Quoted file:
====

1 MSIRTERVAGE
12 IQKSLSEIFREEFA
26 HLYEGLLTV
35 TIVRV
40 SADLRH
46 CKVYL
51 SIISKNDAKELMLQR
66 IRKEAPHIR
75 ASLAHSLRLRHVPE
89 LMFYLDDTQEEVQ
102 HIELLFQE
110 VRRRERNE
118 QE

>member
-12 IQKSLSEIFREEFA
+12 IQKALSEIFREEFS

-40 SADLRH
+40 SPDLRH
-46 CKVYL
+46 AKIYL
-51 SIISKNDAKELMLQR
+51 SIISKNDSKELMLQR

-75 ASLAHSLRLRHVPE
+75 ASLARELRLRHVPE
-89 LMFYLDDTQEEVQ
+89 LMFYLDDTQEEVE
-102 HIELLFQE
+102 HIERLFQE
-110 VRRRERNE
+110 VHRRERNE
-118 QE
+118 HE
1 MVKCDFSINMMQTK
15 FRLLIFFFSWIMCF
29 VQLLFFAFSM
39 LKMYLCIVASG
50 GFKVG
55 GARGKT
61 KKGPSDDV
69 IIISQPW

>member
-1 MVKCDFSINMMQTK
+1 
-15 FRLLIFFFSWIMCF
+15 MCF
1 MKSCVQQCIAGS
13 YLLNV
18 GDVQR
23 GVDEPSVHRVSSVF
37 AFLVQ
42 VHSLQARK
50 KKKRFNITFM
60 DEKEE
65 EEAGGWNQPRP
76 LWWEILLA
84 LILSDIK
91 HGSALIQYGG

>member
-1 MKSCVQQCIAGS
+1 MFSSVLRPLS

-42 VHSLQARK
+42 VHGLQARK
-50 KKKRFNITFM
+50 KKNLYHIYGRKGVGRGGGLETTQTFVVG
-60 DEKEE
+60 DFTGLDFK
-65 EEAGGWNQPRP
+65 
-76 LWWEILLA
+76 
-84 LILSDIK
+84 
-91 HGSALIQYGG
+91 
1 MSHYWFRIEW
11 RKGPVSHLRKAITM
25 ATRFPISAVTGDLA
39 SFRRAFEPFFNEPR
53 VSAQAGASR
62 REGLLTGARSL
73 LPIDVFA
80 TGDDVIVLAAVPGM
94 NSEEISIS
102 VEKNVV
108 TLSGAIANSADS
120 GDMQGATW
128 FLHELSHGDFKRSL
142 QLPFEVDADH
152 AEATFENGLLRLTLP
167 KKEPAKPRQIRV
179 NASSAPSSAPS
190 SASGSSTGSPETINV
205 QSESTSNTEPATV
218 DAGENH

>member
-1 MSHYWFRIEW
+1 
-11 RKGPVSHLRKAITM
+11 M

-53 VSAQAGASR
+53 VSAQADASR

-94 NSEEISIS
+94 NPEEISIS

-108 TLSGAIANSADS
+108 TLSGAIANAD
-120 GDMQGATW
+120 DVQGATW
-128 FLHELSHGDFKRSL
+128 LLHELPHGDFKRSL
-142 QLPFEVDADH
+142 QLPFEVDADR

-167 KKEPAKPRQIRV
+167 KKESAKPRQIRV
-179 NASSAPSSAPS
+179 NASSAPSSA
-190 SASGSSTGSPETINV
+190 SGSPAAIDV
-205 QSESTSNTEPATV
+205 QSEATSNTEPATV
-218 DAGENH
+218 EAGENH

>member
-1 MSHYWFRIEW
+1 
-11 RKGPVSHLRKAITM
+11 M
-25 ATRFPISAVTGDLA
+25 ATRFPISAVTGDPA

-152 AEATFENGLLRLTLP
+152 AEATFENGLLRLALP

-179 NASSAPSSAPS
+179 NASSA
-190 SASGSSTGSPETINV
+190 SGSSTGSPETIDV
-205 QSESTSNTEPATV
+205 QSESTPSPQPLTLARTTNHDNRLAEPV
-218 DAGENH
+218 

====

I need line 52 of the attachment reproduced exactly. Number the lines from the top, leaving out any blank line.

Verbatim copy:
50 KKKRFNITFM